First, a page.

by Paul Jacob
The right to keep and bear arms is one of the least respected rights in America. It's in the Constitution, but so many people fear non-governmental people with guns that the freedom to defend yourself with a gun is restricted in every state of the union.
Severely in most.
The anti-gun mentality reared its ugly head during the Hurricane Katrina disaster in New Orleans. A number of criminals took the occasion to brandish and use firearms -- though the amount of those misuses was over-reported, as rumors flew faster than facts.
The reaction of government? Over-reaction. New Orleans's deputy sheriff was quoted as saying, "No one will be able to be armed. We are going to take all the weapons." And that's what the government military presence did in the soaked streets of New Orleans. Troops went door to door, confiscating guns. From everyone, not just a criminal few.
Thankfully, America's oldest civil liberties defense organization, the National Rifle Organization, went to court. On September 23, the United States Court for the Eastern District in Louisiana issued a restraining order barring further gun confiscations from peaceful citizens in New Orleans.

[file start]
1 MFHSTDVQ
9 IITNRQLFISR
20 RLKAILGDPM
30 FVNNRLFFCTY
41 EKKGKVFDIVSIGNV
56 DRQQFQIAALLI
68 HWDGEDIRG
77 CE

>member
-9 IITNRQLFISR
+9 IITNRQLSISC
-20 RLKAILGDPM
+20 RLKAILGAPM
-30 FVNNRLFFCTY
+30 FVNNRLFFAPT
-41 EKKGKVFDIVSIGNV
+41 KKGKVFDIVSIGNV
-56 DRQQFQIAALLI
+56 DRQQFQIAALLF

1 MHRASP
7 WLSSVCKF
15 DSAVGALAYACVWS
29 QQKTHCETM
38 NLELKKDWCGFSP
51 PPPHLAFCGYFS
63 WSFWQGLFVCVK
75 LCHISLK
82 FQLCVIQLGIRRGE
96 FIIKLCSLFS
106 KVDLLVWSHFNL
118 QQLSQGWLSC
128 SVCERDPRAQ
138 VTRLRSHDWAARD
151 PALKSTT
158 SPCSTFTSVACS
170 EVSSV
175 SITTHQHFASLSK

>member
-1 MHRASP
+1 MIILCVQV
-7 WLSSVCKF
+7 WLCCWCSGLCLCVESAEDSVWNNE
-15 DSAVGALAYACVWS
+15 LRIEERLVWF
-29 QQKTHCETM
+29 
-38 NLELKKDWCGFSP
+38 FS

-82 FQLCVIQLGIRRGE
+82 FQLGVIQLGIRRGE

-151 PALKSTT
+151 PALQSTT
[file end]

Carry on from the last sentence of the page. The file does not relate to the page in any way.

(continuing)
Government over-reach, then, thankfully, judicial restraint. Much was lost in the flood, but luckily not everything. A judge was still able to find a copy of the Constitution and stick to it.
Want to avoid going to court just to live free? Maybe you should send a copy of that same Constitution to your local, state and federal officials. With underlined passages.
This is Common Sense. I'm Paul Jacob.
Common Sense is published by Americans for Limited Government. Their website can be visited at www.limitedgov.org.